Either the final supplier of the product to consumers can implement the recall process or the government authorities mandated to ensure that the consumers are protected from defective and harmful products. In the case of Menu Foods recall, the company began by informing the Foods and Drugs Authority that the consumers were raising concerns about the increasing death toll and illness of cats and dogs. Then public announcements were made requiring all those who had bought the pet feed to return it to the respective retail stores or directly to the Menu Foods. Ideally, this is the first step, and the recall efforts can be made by noting the batch and serial numbers of the products. This step is essential in doing experiments and ascertaining whether the whole supply batch or just a proportion of the recalled products were unfit for use. Once the consumers submit the recalled products, they are either reimbursed or offered replacements.
Menu Foods contacted the FDA and research laboratories to investigate to test for the cause of the complaints as well as trace the origin of the melamine found. The investigations were successfully conducted revealing that the wheat gluten contained the poisonous component, which was five times cheaper than other safe and acceptable protein supplements. Further probe indicated unearthed the importing irregularities and involvement of an unauthorized supplier in the supply chain.
However, the recall was not as timely as was supposed since the death toll rose with time before the recall was done. The process was slowed down by the lack of automation that is essential for tracking inventory order history, and a detailed trace of the complex supply chains. Nevertheless, Menu Foods was right to seek collaboration with researchers, FDA, and other companies in arresting the situation before more damage was done to the consumers.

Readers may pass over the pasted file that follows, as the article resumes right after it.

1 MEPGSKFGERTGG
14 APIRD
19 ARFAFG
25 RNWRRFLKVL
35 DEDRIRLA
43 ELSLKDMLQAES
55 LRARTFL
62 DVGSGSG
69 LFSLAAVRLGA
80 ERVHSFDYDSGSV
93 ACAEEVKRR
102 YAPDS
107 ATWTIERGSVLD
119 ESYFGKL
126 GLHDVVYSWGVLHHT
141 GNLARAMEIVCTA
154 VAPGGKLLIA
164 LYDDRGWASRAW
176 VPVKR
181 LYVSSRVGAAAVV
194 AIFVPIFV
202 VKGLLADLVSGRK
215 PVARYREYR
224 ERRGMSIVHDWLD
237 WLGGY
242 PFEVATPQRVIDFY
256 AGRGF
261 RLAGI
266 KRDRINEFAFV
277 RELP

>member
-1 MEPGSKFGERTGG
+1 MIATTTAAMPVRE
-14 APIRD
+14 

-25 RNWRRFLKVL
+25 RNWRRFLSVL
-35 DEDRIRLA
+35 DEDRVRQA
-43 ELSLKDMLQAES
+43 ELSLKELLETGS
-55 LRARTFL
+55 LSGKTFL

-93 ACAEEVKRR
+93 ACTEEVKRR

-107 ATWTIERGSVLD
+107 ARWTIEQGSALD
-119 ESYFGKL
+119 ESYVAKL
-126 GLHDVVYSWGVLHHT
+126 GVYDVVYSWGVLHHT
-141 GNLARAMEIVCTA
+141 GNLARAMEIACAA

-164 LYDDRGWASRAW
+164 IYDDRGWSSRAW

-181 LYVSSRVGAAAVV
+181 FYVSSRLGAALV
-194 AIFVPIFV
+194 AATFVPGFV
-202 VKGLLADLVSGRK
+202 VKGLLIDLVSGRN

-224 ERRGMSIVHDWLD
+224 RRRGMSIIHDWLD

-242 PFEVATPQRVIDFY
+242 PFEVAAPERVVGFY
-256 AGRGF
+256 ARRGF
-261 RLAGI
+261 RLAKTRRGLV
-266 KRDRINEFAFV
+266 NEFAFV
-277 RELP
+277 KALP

There are dire consequences that come with product recalls. These adverse effects include but not limited to loss of employment to individuals, financial losses for the companies, breakdown of supply chains and business-to-business relations, and the loss of consumer confidence in the products of the affected companies as well as regions. According to Chen, Ganesan, and Liu (2009), investors may also stop funding some of the private companies implicated in cases of product recalls.
In the case of Menu Foods, Canadian consumers and in the USA were made to believe that the fault solely lay on the Chinese firm contracted for the supplies. Consequently, the Chinese government initially did not accept the blame, but mounting pressure forced it to react. There was a crackdown on the Chinese firms and officials who were involved in the malpractice through compelled employee lay-off, closure of some of the factories, and the execution of the chief of drug and food regulator. Although it was not clear whether the government had instituted strong policies to curb manufacturing malpractices, investigations revealed that it was common practice in the country for manufacturers to use substandard, cheap, and unsafe components.
The relationship between China and the North America trade partners soured. The global outcry was inadequately addressed, leading to losing of consumer confidence in Chinese brands. Most of the companies involved in the complex supply chain in the US and Canada suffered tainted brand images, thereby leave them no option but to improve their product checks to ensure quality for their customers.
Bapuji, H. (2011). Not Just China: The Rise of Recalls in the Age of Global Business. Basingstoke: Palgrave Macmillan.
Chen, Y., Ganesan, S., & Liu, Y. (2009). Does a Firm’s Product-Recall Strategy Affect Its Financial Value? An Examination of Strategic Alternatives during Product-Harm Crises. Journal of Marketing. 73(6): 214-226
Kumar, S. & Schmitz, S. (2011). Managing Recalls in a Consumer Product Supply Chain – Root Cause Analysis and Measures to Mitigate Risks. International Journal of Production Research. 49(1): 235–253
Magno, F. (2012). Managing Product Recalls: The Effects of Time, Responsible Vs. Opportunistic Recall Management and Blame on Consumers’ Attitude. Procedia – Social and Behavioral Sciences. 58: 1309 – 1315